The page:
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Fresh reports of killings – with two recent deaths of opposition party members in Zimbabwe - only confirm a pattern showing that ongoing violence in Zimbabwe is largely targeted at real or perceived opponents of the government, Amnesty International said. Opposition activists and supporters, real or perceived, have been intimidated and attacked, and at least thirteen have been killed, in rural areas by so-called 'war veterans' and other supporters of the ruling party, ZANU-PF. Some of the farms violently occupied by the 'war veterans' belong to farmers who are aligned to the opposition or provided transport for farm workers to vote in the referendum, and in some cases actively campaigned for a 'No' vote.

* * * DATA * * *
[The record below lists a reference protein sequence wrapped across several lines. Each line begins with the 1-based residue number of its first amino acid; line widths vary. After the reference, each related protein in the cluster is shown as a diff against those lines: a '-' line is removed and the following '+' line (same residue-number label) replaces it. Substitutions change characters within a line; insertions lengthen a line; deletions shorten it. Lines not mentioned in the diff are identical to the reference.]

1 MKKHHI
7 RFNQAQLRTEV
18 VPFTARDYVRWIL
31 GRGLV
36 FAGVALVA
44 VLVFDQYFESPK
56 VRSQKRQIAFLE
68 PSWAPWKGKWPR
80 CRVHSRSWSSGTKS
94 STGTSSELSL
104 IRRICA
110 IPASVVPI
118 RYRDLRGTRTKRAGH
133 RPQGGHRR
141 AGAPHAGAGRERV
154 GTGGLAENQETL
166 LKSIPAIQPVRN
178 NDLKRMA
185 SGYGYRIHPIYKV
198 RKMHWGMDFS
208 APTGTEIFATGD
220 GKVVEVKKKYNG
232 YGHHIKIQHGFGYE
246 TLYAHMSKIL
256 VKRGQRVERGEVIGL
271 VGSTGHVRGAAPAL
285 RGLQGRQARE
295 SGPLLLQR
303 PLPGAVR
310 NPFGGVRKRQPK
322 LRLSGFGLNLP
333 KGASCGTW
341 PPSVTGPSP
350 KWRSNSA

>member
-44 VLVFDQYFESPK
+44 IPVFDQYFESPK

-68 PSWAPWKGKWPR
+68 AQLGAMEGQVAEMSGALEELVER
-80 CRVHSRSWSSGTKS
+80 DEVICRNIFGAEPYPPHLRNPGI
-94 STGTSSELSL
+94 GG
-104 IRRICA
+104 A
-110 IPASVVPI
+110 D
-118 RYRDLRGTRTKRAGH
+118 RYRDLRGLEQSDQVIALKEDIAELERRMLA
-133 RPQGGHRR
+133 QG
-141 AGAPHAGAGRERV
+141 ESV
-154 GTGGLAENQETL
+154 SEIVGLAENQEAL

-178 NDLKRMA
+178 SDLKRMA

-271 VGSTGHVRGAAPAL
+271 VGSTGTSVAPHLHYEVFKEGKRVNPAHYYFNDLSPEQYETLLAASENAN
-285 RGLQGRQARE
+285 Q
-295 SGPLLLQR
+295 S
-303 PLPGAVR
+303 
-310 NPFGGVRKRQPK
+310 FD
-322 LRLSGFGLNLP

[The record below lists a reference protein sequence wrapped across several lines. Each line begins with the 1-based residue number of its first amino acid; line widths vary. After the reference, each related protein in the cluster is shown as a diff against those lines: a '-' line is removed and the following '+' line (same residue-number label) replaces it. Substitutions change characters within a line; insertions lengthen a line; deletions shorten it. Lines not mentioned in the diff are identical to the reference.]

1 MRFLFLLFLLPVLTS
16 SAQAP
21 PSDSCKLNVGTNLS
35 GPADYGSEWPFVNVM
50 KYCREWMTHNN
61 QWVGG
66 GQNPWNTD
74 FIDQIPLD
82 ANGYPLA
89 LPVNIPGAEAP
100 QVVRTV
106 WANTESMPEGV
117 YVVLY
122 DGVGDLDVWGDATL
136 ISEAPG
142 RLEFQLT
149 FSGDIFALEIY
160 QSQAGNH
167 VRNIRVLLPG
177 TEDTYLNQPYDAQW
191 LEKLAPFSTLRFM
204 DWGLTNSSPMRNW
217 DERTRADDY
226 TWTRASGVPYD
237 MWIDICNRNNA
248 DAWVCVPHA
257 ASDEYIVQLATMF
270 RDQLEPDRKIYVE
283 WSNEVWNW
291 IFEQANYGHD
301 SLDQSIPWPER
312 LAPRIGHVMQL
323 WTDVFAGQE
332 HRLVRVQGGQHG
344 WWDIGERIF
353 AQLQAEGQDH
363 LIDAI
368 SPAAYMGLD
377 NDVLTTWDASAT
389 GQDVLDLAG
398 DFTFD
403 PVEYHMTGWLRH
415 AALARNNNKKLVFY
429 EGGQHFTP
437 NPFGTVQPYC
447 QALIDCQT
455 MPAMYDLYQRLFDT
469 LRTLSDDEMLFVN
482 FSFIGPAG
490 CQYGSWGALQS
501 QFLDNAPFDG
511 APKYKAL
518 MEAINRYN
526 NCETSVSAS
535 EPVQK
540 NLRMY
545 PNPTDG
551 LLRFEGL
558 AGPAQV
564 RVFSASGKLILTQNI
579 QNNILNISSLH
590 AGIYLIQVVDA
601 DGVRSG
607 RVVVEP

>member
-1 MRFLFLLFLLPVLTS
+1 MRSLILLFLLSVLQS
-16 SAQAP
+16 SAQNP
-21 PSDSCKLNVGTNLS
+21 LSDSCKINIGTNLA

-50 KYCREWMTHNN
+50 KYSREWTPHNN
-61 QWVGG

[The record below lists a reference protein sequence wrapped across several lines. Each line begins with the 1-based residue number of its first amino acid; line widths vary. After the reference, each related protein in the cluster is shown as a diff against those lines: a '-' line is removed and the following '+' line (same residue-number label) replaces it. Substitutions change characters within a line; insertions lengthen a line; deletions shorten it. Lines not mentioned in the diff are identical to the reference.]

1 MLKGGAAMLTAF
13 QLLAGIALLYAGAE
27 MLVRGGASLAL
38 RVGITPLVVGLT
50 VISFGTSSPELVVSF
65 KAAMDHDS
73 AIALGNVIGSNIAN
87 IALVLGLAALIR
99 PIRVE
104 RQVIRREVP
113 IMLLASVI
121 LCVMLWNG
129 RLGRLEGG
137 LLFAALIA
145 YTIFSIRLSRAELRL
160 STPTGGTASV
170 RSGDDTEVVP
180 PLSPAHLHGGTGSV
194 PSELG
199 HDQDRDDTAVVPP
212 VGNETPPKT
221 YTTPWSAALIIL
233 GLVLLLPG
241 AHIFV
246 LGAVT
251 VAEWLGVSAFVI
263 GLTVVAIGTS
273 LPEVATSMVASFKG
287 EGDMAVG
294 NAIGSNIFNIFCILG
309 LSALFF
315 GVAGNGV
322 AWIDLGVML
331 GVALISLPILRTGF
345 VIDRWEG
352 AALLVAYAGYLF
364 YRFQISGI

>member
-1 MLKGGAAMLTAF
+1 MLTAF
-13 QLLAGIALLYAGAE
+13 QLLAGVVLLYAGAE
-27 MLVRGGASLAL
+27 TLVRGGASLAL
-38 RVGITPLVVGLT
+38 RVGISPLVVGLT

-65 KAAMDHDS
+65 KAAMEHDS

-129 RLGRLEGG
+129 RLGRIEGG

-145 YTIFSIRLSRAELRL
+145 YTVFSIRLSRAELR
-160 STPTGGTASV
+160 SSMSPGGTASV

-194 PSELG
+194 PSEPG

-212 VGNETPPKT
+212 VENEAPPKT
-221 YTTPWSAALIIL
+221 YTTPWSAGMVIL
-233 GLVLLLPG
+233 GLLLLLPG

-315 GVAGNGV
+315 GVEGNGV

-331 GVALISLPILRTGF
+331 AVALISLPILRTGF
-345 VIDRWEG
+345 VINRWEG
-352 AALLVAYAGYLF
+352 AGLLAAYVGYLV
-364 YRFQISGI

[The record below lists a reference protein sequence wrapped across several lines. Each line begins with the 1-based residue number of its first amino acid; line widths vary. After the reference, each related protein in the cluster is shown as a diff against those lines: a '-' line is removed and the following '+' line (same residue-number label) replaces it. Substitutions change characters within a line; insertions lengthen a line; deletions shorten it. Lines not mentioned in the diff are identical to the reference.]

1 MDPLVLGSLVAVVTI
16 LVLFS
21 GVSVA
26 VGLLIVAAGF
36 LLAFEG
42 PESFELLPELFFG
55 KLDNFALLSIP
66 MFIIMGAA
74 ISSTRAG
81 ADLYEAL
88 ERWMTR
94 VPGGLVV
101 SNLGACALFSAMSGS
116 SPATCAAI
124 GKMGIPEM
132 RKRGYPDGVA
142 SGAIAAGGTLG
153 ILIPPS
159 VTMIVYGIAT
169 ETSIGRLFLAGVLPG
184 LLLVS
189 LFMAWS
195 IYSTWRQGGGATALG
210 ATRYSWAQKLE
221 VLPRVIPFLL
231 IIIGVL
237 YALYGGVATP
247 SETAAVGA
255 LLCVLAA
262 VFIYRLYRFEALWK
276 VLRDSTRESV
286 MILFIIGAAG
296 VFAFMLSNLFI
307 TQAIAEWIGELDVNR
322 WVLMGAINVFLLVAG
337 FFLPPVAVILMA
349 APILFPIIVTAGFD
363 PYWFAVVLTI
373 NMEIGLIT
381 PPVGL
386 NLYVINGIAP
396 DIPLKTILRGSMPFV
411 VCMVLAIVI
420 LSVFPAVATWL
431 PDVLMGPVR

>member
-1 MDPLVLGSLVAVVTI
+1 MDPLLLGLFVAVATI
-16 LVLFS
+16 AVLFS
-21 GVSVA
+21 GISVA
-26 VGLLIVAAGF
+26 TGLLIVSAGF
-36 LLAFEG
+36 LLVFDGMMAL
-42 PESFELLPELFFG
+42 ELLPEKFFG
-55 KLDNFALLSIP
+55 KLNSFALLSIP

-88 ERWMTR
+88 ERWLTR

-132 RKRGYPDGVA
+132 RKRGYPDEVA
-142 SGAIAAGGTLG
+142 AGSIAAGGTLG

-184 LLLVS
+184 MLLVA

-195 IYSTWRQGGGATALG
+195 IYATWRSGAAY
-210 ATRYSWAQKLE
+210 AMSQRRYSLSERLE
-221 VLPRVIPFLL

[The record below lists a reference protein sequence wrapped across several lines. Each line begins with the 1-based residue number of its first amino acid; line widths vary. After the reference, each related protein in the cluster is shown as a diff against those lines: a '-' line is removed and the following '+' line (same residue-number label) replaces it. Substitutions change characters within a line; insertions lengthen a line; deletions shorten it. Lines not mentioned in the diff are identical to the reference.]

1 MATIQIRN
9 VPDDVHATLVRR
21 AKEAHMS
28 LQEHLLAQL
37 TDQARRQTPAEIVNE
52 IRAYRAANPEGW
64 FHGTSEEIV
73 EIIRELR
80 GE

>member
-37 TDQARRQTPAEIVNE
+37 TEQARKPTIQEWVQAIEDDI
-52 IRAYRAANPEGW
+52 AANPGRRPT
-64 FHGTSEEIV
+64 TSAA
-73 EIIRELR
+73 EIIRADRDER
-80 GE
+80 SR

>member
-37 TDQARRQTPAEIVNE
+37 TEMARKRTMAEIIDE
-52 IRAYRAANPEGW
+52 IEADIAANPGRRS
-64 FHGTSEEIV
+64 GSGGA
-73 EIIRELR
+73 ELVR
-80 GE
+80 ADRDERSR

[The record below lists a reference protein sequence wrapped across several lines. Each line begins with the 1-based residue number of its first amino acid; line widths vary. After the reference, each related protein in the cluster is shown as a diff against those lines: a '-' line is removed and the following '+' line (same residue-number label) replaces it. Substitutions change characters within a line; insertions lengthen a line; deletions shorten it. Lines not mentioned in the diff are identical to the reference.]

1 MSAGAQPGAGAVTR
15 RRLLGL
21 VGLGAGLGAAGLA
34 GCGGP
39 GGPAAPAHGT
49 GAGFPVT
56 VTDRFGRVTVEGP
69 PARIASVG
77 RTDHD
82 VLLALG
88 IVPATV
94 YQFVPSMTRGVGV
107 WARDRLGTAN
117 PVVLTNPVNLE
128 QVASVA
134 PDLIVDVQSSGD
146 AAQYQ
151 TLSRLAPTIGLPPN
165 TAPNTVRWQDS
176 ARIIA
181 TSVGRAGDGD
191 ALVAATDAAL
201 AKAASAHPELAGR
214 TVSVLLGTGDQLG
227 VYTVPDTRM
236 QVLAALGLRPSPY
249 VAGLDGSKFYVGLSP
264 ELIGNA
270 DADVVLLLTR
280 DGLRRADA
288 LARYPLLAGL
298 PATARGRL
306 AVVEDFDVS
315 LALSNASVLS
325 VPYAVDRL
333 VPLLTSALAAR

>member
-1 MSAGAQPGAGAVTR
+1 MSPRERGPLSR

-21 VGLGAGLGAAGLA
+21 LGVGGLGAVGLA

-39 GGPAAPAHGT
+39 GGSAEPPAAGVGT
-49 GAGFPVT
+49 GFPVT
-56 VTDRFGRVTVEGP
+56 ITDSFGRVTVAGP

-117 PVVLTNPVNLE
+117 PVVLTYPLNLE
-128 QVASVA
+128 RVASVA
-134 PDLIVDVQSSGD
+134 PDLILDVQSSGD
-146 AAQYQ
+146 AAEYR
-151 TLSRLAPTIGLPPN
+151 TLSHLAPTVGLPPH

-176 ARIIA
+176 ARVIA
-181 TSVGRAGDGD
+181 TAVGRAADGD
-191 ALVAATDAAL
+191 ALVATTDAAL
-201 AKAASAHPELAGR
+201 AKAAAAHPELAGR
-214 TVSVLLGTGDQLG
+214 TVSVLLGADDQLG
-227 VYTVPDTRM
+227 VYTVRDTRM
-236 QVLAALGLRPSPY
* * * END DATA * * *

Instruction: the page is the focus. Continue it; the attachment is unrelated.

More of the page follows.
Maina Kiai, Director of Amnesty International's Africa Program, said:

'Far from condemning the abuses President Mugabe has thus far demonstrated a failure of leadership in repeatedly making statements supporting those responsible'.

'The atmosphere of fear and intimidation in the countryside is hampering freedom of assembly and association in the rural areas, particularly for those who do not support ZANU-PF, in the run-up to parliamentary elections, which must be held by August this year,' Amnesty International's spokesperson added.

Although opposition party supporters have also reportedly been implicated in the violence, most eyewitness reports from victims, onlookers and journalists identify the perpetrators of violence as being ZANU-PF members or supporters. There are also news reports of violent incidents between supporters of ZANU-PF and those of the opposition Movement for Democratic Change (MDC), where, in some instances, supporters of both parties have been arrested.

'We once again urge President Robert Mugabe to condemn these violations and take adequate measures to stop the deterioration of human rights in Zimbabwe,' Amnesty International said, reiterating the call made in the recent open letter sent last week by the organisation to President Mugabe.

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